2005 Meeting

Friday, October 21, 2005
University at Buffalo, State University of New York

Agenda
Panel 1 – “Innovations in Reference”

  • One-Stop Shopping: The Binghamton University Science Library Information Services Desk. Alesia McManus, Head, Science Library, Binghamton University
  • It’s a “piece of cake” The New Integrated Service Desk in the Engineering Library at Cornell University. Mary Patterson, Associate Reference Librarian, Engineering Library, Cornell University
  • Instant Messaging at Binghamton University. Erin Rushton, Science Reference Librarian/Bibliographer, Binghamton University
  • Chat Reference@UB. Jill Hackenberg, Head of Instant Librarian and Computer Science Librarian, Arts & Sciences Libraries, University at Buffalo

Panel 2 – “Collections in Transition”

  • Migrating to Electronic Resources: Libraries in Transition: The Folsom Library at Rensselaer Polytechnic Institute. Evelyn Constance Powell, Chemical & Physical Sciences Librarian, Rensselaer Polytechnic Institute
  • Evaluating the Risks and Benefits of Going E-Only. A. Ben Wagner, Chemistry & Physics Librarian, Arts & Sciences Libraries, University at Buffalo

Panel 3 – ” New Strategies for Instruction & Outreach”

  • Physics 213: An Example of Faculty/Librarian Collaboration. Pat Viele, Physics & Astronomy Librarian, Cornell University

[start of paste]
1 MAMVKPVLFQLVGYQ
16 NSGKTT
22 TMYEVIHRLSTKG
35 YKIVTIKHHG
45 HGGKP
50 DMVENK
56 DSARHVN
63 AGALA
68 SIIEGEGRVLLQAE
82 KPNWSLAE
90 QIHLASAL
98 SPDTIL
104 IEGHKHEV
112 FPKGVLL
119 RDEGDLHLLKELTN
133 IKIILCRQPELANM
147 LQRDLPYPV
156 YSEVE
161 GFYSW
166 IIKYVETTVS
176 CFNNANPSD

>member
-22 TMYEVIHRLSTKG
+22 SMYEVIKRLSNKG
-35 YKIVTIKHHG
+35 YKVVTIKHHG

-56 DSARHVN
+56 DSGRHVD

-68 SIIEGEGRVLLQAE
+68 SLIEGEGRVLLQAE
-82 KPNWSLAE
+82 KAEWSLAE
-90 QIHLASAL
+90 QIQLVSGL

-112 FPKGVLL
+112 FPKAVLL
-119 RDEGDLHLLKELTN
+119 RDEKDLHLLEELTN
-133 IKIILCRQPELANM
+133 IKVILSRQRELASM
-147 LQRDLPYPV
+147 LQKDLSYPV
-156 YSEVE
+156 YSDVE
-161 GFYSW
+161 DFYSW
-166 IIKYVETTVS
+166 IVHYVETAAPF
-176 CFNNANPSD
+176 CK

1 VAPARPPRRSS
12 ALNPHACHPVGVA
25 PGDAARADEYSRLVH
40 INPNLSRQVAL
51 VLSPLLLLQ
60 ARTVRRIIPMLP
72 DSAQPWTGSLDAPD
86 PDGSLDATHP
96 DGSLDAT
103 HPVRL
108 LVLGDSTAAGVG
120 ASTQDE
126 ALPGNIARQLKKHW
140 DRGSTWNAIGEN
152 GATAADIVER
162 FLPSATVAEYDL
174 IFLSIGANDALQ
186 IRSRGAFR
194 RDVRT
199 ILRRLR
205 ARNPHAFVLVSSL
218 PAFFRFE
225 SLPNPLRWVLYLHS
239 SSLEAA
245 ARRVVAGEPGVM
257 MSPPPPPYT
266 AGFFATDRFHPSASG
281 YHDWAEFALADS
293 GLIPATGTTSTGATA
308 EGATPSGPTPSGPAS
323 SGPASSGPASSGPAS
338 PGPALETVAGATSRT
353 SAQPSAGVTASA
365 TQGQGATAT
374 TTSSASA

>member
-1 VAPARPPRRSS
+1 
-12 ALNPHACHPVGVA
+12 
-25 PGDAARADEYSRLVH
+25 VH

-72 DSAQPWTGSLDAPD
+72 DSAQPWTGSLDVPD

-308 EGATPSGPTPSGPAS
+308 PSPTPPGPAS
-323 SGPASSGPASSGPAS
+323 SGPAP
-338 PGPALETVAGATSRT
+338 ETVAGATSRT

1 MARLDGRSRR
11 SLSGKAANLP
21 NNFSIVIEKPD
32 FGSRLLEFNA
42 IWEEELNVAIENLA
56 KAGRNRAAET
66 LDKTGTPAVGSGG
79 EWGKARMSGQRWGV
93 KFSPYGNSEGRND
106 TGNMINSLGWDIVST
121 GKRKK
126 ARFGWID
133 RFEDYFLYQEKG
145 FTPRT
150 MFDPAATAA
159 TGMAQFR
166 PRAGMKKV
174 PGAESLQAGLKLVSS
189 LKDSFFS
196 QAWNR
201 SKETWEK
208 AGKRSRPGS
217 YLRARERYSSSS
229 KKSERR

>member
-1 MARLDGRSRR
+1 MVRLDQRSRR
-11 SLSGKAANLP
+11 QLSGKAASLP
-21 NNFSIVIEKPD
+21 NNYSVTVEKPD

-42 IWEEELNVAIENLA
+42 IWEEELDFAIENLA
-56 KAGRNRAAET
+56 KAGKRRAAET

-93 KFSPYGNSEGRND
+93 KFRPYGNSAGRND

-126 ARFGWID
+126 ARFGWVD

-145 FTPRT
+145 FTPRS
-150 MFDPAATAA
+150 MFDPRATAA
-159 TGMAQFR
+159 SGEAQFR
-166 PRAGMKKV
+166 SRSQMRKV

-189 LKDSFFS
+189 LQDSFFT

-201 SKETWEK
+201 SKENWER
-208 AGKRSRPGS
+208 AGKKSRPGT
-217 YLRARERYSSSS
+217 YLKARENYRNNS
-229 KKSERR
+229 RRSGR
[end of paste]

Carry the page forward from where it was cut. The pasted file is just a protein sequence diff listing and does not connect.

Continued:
• From Google Map Hacks to GIS: Meeting Users’ Needs for Geographic Information. Gail Steinhart, GIS and Spatial Data Librarian, Mann Library, Cornell University
  • Subject Area Expertise in the Library: What Does it Entail? Medha Devare, Bioinformatics and Life Sciences Specialist, Mann Library, Cornell University

Tours
Earthquake Simulation Facility (Ketter Hall)
The Earthquake Simulation Facility, in the Department of Civil, Structural and Environmental Engineering at the University at Buffalo has an extensive earthquake simulation, structural, and geotechnical engineering testing facility that is a key node in a nationwide earthquake engineering “collaboratory” – the National Science Foundation’s “Network for Earthquake Engineering Simulation” (NEES). Opened in fall 2004, the $21 million dollar facility includes 2 “shake tables” capable of real-time seismic testing of structures up to 120 feet in length and 30 feet in height. This facility investigates how monumental buildings, bridges, and other structures behave during quakes. Our tour will include viewing a short video and seeing a shake table laboratory.

Center for Computational Research (Norton Hall)
The University at Buffalo’s Center for Computational Research (CCR) was created in 1998 to enable research and scholarship at UB, provide cross-disciplinary outreach and training in computational and information sciences, and to effect technology transfer among a broad range of local enterprises requiring high-end computing, data storage, networking, and visualization in the areas of science, engineering, media, finance, law, medicine, management, and architecture, to name just a few. CCR supports computational-intensive research via its staff and supercomputing resources. Efforts in visualization support work in high-performance computing (from the desktop to high-end state-of-the-art display devices) and in virtual reality.

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